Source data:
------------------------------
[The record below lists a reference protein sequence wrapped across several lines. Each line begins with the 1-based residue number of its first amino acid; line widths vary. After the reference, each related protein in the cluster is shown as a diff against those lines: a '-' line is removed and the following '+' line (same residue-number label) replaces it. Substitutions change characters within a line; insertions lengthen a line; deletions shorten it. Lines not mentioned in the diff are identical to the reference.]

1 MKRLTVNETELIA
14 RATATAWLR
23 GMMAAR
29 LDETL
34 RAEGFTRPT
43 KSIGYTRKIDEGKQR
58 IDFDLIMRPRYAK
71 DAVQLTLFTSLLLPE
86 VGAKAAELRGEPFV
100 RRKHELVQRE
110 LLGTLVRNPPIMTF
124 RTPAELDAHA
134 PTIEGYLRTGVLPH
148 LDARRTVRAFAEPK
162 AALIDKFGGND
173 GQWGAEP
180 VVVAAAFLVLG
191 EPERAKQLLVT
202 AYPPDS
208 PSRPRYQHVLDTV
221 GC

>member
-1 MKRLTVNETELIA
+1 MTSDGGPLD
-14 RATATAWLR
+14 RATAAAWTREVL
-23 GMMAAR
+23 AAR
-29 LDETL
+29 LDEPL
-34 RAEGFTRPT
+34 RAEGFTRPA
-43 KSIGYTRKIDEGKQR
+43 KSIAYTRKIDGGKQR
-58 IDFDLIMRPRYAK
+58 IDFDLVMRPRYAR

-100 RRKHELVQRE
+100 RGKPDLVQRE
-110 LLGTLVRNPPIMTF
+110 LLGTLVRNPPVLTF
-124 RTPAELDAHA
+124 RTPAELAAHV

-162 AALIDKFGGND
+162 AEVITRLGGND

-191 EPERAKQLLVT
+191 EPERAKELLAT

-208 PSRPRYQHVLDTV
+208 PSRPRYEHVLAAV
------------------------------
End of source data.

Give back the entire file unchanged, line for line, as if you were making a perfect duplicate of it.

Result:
[The record below lists a reference protein sequence wrapped across several lines. Each line begins with the 1-based residue number of its first amino acid; line widths vary. After the reference, each related protein in the cluster is shown as a diff against those lines: a '-' line is removed and the following '+' line (same residue-number label) replaces it. Substitutions change characters within a line; insertions lengthen a line; deletions shorten it. Lines not mentioned in the diff are identical to the reference.]

1 MKRLTVNETELIA
14 RATATAWLR
23 GMMAAR
29 LDETL
34 RAEGFTRPT
43 KSIGYTRKIDEGKQR
58 IDFDLIMRPRYAK
71 DAVQLTLFTSLLLPE
86 VGAKAAELRGEPFV
100 RRKHELVQRE
110 LLGTLVRNPPIMTF
124 RTPAELDAHA
134 PTIEGYLRTGVLPH
148 LDARRTVRAFAEPK
162 AALIDKFGGND
173 GQWGAEP
180 VVVAAAFLVLG
191 EPERAKQLLVT
202 AYPPDS
208 PSRPRYQHVLDTV
221 GC

>member
-1 MKRLTVNETELIA
+1 MTSDGGPLD
-14 RATATAWLR
+14 RATAAAWTREVL
-23 GMMAAR
+23 AAR
-29 LDETL
+29 LDEPL
-34 RAEGFTRPT
+34 RAEGFTRPA
-43 KSIGYTRKIDEGKQR
+43 KSIAYTRKIDGGKQR
-58 IDFDLIMRPRYAK
+58 IDFDLVMRPRYAR

-100 RRKHELVQRE
+100 RGKPDLVQRE
-110 LLGTLVRNPPIMTF
+110 LLGTLVRNPPVLTF
-124 RTPAELDAHA
+124 RTPAELAAHV

-162 AALIDKFGGND
+162 AEVITRLGGND

-191 EPERAKQLLVT
+191 EPERAKELLAT

-208 PSRPRYQHVLDTV
+208 PSRPRYEHVLAAV